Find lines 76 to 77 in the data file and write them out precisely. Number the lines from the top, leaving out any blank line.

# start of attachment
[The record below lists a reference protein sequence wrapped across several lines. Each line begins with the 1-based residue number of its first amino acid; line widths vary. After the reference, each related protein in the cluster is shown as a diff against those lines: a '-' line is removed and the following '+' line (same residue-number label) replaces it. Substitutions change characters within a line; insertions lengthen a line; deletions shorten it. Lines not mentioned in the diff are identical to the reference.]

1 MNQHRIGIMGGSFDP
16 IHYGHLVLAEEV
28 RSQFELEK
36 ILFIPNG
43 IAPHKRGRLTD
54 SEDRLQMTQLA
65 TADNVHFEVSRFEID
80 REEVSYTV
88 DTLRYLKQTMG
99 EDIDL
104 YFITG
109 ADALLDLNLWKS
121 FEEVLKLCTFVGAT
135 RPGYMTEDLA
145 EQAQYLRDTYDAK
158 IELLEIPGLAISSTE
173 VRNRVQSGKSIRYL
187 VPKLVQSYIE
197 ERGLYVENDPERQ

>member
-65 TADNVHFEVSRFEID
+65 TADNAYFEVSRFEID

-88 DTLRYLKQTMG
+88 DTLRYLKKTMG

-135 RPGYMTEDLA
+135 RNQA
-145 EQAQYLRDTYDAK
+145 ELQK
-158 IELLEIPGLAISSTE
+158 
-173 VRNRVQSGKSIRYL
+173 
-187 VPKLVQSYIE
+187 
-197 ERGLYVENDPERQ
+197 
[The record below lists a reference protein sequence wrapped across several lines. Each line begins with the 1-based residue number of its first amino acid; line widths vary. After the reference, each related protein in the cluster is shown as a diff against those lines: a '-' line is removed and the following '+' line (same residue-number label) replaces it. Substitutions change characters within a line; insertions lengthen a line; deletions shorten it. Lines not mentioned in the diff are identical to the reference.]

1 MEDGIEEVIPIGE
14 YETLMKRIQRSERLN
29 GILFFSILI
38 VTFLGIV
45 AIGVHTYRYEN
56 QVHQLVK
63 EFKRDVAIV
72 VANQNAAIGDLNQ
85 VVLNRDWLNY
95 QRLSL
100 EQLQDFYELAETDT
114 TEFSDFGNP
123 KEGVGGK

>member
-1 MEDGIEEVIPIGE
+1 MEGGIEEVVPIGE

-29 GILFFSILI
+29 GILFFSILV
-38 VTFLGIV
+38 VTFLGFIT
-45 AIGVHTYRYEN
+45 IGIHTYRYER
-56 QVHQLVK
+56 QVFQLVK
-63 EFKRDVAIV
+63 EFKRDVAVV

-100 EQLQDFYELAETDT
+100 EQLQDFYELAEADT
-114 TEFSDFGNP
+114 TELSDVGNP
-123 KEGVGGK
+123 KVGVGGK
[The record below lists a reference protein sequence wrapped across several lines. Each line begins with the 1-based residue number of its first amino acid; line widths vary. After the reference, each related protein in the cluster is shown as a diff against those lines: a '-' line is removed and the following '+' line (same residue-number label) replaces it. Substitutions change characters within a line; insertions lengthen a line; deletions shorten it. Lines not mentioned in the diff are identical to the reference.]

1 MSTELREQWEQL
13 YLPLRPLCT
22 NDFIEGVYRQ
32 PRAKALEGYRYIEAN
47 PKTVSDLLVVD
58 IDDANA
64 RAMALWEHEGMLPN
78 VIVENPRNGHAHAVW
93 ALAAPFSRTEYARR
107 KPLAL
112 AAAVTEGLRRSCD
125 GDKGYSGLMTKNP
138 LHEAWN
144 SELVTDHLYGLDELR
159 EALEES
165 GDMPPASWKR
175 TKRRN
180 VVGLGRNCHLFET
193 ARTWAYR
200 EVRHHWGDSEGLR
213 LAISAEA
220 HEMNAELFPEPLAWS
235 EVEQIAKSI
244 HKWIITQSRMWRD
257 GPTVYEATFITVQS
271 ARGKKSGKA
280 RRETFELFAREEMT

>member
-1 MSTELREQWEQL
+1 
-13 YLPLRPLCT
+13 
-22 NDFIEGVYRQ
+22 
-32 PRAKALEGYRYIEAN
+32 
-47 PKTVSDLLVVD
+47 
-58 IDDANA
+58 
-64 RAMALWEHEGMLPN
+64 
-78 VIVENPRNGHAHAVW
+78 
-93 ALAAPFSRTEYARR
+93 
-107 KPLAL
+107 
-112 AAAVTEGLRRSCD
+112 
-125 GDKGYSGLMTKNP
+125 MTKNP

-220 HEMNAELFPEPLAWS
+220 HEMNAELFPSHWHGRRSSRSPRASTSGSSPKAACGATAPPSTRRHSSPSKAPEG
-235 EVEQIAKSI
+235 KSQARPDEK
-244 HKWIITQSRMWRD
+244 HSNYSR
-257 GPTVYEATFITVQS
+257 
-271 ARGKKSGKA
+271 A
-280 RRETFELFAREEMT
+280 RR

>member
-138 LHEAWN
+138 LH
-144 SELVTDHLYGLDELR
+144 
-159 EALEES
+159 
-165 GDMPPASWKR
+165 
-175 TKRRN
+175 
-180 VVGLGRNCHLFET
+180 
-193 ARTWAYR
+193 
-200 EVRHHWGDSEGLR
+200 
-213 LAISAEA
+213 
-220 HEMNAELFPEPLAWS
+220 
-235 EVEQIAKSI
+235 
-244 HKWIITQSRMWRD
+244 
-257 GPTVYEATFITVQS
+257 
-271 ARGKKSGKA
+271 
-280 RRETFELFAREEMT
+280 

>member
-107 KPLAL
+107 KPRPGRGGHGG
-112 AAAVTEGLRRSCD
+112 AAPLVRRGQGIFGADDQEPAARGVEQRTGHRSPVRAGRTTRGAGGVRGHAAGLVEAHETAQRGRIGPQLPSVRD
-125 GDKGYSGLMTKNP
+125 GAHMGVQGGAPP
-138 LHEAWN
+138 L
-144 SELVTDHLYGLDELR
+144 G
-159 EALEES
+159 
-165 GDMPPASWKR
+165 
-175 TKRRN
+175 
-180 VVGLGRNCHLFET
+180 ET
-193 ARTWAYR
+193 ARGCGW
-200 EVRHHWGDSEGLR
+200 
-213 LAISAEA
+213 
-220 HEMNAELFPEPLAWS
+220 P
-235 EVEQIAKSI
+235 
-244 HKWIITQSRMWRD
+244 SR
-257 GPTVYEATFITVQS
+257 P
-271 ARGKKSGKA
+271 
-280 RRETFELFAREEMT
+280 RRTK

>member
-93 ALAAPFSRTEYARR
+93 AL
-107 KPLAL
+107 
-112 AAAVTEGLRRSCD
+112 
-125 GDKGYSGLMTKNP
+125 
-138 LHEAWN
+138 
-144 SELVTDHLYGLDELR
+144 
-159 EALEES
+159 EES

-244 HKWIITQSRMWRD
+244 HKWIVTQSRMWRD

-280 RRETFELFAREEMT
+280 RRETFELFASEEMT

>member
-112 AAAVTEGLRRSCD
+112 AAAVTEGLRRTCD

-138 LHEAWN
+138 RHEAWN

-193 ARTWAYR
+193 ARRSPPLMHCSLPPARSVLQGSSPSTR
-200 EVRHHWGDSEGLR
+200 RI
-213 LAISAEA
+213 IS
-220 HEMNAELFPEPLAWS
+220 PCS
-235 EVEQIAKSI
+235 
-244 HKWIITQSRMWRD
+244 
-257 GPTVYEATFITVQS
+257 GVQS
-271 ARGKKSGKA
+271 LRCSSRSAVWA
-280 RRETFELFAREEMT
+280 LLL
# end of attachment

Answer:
47 PKTVSDLLVVD
58 IDDANA